I originally purchased this knife as a dual core comparison to Dr. H’s Shun dual core santoku, but then discovered that debas were being used for far more than processing large fish in Japan. A slimmed down, modestly priced Kai Seki Magaroku Kinju is being used in Japan widely this way, and I’ve been able to repurpose one as a replacement for my old American Sir Lawrence.
This Xinzuo dual core gyuto deba is much closer to the original Japanese deba: 7 mm spine, high Rockwell hardness (60+), and cleaver level weight (382 gm)
I’ve now been using both the Kai Kinju, and the Xinzuo gyuto deba on meat, vegetables, and cheese, and both more than replace my American Sir Lawrence with two limitations: neither one works well with European style rock chopping nor cutting through bones.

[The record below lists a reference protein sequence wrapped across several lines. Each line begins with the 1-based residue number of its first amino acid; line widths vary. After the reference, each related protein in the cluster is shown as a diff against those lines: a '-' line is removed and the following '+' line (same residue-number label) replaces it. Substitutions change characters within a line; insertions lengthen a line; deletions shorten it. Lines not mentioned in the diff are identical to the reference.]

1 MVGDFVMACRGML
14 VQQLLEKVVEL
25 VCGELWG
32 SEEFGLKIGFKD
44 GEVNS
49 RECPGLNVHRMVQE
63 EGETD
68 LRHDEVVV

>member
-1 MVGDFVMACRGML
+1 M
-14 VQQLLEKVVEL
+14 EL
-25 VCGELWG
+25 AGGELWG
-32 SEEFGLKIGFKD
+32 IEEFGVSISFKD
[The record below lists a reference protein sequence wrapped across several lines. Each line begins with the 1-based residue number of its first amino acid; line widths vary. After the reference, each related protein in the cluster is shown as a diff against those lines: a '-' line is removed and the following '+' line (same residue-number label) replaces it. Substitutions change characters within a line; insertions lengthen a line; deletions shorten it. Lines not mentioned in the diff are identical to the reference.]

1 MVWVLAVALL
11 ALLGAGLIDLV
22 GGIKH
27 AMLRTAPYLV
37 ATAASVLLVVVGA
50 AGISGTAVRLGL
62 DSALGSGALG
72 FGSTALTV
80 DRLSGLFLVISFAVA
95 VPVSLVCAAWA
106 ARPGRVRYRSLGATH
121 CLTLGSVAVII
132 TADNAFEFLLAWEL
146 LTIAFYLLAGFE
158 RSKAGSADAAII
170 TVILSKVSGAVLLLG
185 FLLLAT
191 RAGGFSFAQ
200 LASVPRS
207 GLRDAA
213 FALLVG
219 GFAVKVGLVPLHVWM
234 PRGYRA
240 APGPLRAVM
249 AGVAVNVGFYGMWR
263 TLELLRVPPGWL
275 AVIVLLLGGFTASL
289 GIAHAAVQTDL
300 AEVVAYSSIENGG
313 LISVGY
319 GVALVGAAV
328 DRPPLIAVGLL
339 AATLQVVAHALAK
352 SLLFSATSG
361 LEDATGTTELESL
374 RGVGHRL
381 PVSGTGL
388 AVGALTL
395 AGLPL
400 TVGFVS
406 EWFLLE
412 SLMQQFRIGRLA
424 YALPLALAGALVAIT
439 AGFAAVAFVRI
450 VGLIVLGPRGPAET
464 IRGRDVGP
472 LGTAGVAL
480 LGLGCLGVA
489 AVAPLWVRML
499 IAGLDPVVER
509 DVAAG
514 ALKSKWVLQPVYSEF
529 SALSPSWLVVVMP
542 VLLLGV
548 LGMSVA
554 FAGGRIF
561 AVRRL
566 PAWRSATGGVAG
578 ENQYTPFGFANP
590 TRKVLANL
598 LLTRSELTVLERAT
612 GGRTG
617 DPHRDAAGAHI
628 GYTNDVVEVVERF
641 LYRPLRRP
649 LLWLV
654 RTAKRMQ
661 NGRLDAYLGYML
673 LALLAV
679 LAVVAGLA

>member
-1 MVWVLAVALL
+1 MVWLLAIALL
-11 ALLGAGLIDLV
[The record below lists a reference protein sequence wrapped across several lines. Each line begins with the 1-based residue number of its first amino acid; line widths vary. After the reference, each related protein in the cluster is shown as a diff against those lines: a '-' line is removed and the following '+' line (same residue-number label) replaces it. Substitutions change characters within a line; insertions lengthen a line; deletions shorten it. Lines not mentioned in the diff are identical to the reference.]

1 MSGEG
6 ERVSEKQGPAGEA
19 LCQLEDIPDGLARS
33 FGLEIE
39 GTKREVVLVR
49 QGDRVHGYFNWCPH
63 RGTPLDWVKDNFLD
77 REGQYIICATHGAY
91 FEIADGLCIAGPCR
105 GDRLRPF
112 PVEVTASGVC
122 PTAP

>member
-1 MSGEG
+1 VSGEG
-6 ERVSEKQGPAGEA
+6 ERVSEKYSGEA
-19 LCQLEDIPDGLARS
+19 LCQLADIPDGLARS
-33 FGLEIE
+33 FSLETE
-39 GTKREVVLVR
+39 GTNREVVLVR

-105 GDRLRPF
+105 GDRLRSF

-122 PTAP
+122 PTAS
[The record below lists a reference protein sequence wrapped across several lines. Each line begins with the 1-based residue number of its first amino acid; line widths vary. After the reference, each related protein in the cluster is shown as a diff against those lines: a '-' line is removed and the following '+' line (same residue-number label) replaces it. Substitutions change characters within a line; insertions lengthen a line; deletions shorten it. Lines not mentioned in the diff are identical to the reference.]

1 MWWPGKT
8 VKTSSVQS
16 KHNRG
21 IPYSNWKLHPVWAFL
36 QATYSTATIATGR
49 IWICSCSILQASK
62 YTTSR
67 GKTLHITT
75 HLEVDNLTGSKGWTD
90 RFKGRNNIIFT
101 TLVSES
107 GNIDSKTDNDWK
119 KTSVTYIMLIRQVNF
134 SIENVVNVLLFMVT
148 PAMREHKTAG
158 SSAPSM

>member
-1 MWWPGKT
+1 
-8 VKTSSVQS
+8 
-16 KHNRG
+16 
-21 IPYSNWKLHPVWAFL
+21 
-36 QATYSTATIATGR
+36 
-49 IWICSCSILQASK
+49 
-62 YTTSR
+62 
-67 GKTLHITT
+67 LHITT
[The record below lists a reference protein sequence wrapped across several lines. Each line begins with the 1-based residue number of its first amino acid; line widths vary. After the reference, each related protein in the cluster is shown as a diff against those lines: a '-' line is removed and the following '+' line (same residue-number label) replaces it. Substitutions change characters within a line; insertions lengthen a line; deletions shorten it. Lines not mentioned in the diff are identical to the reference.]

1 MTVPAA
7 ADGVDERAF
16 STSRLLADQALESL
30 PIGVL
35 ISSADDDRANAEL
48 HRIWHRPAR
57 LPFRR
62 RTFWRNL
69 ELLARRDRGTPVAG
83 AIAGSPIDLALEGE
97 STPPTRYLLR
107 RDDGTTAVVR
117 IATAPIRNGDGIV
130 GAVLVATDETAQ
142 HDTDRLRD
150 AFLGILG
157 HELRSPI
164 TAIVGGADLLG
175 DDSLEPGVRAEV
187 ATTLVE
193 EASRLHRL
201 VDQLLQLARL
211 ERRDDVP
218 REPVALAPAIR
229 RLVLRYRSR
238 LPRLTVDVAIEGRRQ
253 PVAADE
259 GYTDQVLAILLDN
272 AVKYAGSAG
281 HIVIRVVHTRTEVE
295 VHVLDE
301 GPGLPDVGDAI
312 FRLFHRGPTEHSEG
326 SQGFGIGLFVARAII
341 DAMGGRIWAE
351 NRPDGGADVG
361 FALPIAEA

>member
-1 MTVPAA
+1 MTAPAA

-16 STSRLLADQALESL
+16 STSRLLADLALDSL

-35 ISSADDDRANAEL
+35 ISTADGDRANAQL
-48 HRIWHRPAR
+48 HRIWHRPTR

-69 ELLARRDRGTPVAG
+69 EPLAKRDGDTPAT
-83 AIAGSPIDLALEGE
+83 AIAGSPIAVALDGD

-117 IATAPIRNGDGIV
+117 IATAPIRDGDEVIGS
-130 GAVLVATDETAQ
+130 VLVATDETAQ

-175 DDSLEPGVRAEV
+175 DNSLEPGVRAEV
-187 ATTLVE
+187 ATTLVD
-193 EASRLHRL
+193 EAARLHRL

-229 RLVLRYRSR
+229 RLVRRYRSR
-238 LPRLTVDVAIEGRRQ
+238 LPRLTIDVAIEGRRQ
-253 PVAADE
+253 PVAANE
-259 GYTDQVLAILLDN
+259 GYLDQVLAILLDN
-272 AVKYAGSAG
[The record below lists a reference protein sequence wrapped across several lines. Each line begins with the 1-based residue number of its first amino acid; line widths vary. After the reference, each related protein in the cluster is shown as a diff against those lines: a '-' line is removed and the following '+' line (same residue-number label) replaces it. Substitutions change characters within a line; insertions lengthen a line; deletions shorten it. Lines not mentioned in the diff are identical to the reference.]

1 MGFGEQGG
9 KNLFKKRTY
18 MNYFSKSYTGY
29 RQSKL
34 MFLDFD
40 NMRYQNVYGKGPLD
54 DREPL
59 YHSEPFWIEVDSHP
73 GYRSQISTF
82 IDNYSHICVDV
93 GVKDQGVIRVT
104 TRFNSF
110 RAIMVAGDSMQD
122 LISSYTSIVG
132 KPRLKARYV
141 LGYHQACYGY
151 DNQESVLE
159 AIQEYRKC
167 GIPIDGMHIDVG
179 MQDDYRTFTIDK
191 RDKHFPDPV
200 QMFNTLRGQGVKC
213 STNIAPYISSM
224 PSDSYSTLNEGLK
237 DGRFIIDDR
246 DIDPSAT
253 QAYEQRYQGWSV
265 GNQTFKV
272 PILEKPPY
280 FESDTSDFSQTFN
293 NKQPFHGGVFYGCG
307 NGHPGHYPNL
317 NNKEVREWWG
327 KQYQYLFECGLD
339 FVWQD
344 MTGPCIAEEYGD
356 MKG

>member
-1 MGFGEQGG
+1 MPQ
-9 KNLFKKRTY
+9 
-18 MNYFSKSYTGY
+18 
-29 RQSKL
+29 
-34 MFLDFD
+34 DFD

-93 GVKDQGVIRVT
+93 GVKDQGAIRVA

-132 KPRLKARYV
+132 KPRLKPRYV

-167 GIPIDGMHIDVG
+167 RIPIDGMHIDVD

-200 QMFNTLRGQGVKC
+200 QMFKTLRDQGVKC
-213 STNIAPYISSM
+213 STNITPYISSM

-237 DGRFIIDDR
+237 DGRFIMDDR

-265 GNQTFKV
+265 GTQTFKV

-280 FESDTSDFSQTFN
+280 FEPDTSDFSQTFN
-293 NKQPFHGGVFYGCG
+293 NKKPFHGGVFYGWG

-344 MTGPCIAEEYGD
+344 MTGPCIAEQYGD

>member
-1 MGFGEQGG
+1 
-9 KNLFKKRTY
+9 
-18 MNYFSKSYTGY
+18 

The Xinzuo dual core, in particular, was great for slicing my tri tip–letting the knife do the work. For the finer trimming of my Choice New York strip, I preferred the Kai Xinzuo.
For activities where I want to chop, I’m still reaching for my cleaver, and I’m leaning to softer steels that are more likely to bend than chip for small bones–and my acorn squash.